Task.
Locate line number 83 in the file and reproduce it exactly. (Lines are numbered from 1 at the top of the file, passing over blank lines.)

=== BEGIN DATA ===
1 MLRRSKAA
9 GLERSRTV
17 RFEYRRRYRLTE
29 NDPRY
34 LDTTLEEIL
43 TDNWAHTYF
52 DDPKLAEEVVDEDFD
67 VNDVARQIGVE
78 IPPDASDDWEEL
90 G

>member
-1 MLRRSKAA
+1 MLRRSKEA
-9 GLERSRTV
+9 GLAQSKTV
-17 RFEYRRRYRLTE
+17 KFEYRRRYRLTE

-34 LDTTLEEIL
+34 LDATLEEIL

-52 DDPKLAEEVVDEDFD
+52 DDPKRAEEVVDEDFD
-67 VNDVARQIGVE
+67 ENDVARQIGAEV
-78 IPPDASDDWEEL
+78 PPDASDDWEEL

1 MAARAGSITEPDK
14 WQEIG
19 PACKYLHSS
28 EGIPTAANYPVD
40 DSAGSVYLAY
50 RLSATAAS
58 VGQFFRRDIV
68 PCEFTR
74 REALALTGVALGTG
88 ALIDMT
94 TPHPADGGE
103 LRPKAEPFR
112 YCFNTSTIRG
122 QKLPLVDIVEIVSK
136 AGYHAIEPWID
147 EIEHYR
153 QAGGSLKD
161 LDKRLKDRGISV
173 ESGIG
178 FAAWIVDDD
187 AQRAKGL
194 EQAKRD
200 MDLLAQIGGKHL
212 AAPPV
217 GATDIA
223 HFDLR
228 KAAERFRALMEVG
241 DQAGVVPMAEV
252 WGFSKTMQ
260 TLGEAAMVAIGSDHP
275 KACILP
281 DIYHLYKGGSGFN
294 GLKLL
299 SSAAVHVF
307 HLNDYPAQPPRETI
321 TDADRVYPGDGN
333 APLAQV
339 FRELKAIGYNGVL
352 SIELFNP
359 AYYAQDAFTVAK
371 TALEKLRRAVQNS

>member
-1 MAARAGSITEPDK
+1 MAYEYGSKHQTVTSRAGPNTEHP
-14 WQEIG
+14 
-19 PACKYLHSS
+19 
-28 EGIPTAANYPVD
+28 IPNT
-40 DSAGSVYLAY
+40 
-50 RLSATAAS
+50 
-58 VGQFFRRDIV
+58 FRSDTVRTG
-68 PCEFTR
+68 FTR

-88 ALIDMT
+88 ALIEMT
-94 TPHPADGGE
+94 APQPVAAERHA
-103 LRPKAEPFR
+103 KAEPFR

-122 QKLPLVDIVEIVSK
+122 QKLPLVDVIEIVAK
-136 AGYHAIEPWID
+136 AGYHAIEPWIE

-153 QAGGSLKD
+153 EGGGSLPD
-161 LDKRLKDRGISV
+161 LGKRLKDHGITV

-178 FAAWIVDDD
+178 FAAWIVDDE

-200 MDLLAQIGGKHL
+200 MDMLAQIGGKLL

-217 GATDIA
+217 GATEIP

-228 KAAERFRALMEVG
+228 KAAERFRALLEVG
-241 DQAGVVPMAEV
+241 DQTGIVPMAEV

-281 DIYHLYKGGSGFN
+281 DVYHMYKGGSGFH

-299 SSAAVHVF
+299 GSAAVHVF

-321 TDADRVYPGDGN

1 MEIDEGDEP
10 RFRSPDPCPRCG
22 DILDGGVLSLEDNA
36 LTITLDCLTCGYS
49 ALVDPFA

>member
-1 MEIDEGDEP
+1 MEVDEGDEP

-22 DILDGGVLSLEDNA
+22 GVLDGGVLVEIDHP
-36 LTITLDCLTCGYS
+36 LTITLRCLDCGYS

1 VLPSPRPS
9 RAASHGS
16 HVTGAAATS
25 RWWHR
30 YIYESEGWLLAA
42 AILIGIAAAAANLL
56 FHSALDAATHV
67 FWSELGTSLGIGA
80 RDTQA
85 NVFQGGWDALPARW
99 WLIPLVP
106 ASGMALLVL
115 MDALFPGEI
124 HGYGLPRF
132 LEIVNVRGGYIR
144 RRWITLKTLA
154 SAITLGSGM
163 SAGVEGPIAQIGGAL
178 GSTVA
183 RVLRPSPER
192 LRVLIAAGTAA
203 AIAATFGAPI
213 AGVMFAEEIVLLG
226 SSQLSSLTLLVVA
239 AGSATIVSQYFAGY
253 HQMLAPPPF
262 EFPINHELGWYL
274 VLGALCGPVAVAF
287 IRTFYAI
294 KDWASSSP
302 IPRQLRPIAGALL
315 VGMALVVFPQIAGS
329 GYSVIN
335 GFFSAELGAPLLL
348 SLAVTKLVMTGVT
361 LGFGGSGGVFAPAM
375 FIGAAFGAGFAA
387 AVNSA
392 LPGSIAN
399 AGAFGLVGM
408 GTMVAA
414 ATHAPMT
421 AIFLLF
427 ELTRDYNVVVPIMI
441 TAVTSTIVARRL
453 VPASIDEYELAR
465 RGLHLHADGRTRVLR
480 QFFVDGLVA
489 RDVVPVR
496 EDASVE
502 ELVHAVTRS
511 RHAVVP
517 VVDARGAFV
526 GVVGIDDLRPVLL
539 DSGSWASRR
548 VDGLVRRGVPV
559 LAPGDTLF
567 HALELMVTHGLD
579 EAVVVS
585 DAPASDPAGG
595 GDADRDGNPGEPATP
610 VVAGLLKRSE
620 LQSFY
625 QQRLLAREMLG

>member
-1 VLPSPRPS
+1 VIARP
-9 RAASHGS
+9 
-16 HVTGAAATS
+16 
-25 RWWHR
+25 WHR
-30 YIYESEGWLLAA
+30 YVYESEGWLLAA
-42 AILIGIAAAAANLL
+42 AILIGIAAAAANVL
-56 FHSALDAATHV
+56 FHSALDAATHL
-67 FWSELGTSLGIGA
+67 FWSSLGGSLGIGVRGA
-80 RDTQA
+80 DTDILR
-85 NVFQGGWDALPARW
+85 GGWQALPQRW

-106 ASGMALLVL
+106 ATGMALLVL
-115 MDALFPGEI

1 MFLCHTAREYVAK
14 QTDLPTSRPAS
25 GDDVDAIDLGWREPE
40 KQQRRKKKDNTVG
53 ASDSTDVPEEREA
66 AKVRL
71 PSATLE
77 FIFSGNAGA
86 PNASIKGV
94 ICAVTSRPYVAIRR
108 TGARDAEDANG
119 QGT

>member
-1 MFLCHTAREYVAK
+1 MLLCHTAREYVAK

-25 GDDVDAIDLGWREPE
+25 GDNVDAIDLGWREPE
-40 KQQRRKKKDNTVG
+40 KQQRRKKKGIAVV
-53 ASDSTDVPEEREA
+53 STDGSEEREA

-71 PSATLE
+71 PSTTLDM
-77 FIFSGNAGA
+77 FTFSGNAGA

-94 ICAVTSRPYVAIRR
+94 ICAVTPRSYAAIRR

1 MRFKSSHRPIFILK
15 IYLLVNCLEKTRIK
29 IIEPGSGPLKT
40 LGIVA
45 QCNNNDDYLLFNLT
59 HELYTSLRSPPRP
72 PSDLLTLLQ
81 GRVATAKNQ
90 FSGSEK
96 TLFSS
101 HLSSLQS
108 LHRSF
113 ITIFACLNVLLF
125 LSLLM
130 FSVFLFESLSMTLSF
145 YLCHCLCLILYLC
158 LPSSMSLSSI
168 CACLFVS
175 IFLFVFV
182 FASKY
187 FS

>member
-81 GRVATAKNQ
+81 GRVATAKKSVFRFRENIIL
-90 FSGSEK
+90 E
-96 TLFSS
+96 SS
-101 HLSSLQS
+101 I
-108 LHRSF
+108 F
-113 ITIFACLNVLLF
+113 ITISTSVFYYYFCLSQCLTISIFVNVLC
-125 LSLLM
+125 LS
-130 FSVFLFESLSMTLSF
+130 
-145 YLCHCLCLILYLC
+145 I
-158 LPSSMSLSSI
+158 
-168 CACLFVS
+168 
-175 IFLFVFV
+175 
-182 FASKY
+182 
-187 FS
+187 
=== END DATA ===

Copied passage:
+68 FTR